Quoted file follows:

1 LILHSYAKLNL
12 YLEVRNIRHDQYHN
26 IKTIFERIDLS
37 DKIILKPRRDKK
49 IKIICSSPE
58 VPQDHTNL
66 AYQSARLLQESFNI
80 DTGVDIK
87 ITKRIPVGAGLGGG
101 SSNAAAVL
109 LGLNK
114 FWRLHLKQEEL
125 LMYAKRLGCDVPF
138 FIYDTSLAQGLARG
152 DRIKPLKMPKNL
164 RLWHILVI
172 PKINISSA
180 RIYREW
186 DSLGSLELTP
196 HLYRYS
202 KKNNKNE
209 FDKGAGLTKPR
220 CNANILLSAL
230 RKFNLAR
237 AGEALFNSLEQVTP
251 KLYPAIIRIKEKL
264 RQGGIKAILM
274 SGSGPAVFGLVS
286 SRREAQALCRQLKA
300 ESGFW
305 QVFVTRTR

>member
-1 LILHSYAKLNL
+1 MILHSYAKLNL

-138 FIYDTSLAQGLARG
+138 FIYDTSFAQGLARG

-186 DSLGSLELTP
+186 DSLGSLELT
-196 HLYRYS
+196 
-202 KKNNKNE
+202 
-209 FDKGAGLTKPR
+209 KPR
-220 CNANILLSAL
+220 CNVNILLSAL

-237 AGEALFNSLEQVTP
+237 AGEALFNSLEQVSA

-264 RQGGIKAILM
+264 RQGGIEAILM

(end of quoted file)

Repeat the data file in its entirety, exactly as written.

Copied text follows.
1 LILHSYAKLNL
12 YLEVRNIRHDQYHN
26 IKTIFERIDLS
37 DKIILKPRRDKK
49 IKIICSSPE
58 VPQDHTNL
66 AYQSARLLQESFNI
80 DTGVDIK
87 ITKRIPVGAGLGGG
101 SSNAAAVL
109 LGLNK
114 FWRLHLKQEEL
125 LMYAKRLGCDVPF
138 FIYDTSLAQGLARG
152 DRIKPLKMPKNL
164 RLWHILVI
172 PKINISSA
180 RIYREW
186 DSLGSLELTP
196 HLYRYS
202 KKNNKNE
209 FDKGAGLTKPR
220 CNANILLSAL
230 RKFNLAR
237 AGEALFNSLEQVTP
251 KLYPAIIRIKEKL
264 RQGGIKAILM
274 SGSGPAVFGLVS
286 SRREAQALCRQLKA
300 ESGFW
305 QVFVTRTR

>member
-1 LILHSYAKLNL
+1 MILHSYAKLNL

-138 FIYDTSLAQGLARG
+138 FIYDTSFAQGLARG

-186 DSLGSLELTP
+186 DSLGSLELT
-196 HLYRYS
+196 
-202 KKNNKNE
+202 
-209 FDKGAGLTKPR
+209 KPR
-220 CNANILLSAL
+220 CNVNILLSAL

-237 AGEALFNSLEQVTP
+237 AGEALFNSLEQVSA

-264 RQGGIKAILM
+264 RQGGIEAILM